Published by Communications and Public Affairs (519) 824-4120, Ext. 56982 or 53338
March 28, 2002
U of G adds two more Canada research chairs
The University of Guelph has been awarded two more prestigious Canada Research Chairs, Industry Minister Allan Rock announced today. Today's announcement brings the total number of Guelph's funded research chairs to nine, worth more than $12 million in total funding when federal and provincial infrastructure support is included.
Guelph psychology professor Serge Desmarais and botany professor Brian Husband will each receive $100,000 annually for five years as Tier 2 research chairs. Tier 2 chairs are considered by their peers to have the potential to become world leaders in their fields. Desmarais will hold the Canada Research Chair in Applied Social Psychology, examining perceptions and consequences of gender-based pay inequity. Husband will hold the Canada Research Chair in Plant Population and Evolutionary Biology, studying key aspects of plants sexual reproduction and the resulting gene exchange, and developing a framework for evaluating the effect of the exchange on plant populations.
Guelph expects to have 35 chairs funded over the next few years. "This is a very proud day for the University of Guelph," said Alan Wildeman, vice-president (research). "Professor's Husband's work will elevate the university's reputation for strength in life sciences and biological research on the national and international stages. It will also contribute significantly to expanding our knowledge in biotechnology, agriculture and biodiversity, areas that can benefit key sectors of the Canadian economy. The same can be said for Prof. Desmarais's research, which will delve into a crucial area of social research: how our work experiences shape who we are and, in turn, affect the world in which we live."
Desmarais, already well known internationally for his research on gender inequity, plans to pursue his work further as a Canada Research Chair. He will focus on three themes: re-analysing current entitlement theories, including looking at the factors that contribute to our entitlement perceptions; investigating the consequences of pay entitlement for people's work and home lives; and examining the human resource policies for work places that may be affected by documented gender differences in pay entitlement.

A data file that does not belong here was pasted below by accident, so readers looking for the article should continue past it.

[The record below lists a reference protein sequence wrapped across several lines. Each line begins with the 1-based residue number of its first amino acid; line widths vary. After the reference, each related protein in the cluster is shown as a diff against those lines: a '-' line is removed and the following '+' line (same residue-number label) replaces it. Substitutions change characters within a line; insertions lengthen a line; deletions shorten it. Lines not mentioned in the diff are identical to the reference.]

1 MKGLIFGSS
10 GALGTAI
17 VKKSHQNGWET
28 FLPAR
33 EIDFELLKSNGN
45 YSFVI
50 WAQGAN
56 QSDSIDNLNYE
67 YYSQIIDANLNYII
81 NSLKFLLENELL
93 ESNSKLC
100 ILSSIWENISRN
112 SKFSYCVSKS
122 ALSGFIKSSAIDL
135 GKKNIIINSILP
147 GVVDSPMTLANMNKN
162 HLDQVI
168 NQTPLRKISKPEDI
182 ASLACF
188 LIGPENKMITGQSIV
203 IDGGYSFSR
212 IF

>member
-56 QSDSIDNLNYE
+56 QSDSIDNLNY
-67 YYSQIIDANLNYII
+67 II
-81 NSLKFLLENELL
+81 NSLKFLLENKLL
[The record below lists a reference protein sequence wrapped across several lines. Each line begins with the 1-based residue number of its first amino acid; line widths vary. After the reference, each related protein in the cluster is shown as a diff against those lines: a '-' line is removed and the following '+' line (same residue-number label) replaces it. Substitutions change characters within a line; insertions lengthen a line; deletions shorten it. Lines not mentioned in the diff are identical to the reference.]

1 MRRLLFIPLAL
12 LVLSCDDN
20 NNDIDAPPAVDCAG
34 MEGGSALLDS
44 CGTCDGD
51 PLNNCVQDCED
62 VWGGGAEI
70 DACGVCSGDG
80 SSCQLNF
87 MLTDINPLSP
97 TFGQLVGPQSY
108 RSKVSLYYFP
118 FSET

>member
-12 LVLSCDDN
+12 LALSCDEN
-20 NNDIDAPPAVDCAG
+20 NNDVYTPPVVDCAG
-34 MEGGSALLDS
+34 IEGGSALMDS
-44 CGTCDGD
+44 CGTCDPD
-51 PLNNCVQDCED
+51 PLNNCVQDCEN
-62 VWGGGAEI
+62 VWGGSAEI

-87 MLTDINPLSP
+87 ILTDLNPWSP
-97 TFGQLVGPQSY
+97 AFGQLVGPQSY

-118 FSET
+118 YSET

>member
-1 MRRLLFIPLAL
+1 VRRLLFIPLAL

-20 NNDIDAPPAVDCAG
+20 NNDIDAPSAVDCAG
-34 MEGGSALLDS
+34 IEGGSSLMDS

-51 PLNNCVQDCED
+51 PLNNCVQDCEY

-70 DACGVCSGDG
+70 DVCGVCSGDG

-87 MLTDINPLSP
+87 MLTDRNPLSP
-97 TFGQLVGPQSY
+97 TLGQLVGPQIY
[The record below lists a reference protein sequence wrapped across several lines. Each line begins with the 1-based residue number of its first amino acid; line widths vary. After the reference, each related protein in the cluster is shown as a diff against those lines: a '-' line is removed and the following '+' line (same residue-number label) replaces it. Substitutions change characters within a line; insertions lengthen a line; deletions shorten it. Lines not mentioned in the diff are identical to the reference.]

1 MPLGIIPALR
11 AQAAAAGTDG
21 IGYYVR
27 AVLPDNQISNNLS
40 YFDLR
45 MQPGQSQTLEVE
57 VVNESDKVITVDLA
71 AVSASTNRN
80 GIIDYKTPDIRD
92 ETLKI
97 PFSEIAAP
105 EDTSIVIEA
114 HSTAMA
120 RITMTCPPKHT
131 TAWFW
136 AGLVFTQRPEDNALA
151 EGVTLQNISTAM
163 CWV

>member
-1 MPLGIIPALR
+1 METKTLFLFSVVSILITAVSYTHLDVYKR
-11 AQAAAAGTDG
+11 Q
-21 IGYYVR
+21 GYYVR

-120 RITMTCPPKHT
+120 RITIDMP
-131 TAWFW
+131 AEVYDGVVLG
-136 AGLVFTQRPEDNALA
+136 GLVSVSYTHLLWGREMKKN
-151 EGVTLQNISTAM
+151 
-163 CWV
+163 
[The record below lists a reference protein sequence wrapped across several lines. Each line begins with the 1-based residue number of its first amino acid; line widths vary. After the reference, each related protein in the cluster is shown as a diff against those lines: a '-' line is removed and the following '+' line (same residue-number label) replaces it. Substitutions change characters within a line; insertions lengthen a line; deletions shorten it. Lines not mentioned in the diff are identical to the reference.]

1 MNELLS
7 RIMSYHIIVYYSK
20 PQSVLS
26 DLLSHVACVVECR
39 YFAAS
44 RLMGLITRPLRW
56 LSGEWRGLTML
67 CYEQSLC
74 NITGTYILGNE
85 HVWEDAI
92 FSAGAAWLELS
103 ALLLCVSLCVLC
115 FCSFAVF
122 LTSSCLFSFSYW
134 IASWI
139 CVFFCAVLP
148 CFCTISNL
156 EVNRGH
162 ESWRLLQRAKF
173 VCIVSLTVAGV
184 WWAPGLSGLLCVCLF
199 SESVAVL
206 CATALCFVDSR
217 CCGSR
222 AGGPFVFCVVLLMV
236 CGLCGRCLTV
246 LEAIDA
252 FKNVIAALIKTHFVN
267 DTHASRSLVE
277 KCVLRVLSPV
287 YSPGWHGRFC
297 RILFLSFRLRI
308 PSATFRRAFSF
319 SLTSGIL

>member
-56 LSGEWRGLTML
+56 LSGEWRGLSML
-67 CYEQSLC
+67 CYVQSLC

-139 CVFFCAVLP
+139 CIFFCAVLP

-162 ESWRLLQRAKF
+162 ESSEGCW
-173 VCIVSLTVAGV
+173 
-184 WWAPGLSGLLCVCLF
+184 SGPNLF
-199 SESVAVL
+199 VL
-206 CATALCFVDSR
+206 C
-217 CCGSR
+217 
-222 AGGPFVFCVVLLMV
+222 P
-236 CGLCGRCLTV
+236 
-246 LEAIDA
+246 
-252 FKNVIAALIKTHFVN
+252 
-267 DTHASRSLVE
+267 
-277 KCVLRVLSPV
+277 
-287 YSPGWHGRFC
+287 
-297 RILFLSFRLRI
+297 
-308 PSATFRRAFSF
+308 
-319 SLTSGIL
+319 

"It has been 25 years since feminist theory entered the general public's consciousness, and there have been several landmark legal decisions affecting both government and major corporations," Desmarais said. "Despite these facts, however, pay inequity between men and women who perform equal tasks remains a reality in many sectors of society." Desmarais, who has already published three books, 15 papers and numerous book chapters on various aspects of gender inequity, will look at how our work experiences and the pay people receive for work affect their sense of pay entitlement. He hopes to gain a better understanding of the impact of pay inequity and gender differences in issues of pay entitlement.
Husband will examine the underpinnings of plant biological diversity through research into sexual reproduction and the resulting patterns of gene exchange. His research will centre on plant mating patterns within and among populations, as well as among species, and will provide insights into the function and evolution of all plant populations. This will enable more informed strategies for managing sexual reproduction and its ecological and genetic consequences in agriculture, forestry and conservation, he said.
"The current status of biological diversity in Canada and globally has become a major focus for biologists, public policy-makers and society at large," he said. "It is integral to our quality of life, as it is the primary ingredient of the evolutionary process that governs whether an organism will adapt to a changing environment."
Husband will be working with researchers in the departments of botany, zoology, environmental biology and plant agriculture. He received an Ontario Premier's Research Excellence Award in 2000, serves as associate editor of the Canadian Journal of Botany and is the author of more than 40 scientific articles, many published in top international journals.
The Canada Research Chairs program was established in 2000 as a way of enabling Canadian universities to become world-class centres of research excellence by providing them with funds to attract and retain excellent faculty. Federal CRC funding is enhanced through contributions in support of research infrastructure from the Canada Foundation for Innovation (CFI) and the Ontario Innovation Trust (OIT) through its Ontario Distinguished Researcher's Award. Each agency provided an additional $51,570 to Desmarais and $73,476 to Husband to help cover equipment and operating costs.
The CRC program is governed by a steering committee made up of the presidents of the Natural Sciences and Engineering Council (NSERC), the Canada Foundation for Innovation (CFI), the Social Sciences and Humanities Research Council (SSHRC), the Canadian Institutes of Health Research (CIHR) as well as the deputy minister of Industry Canada.
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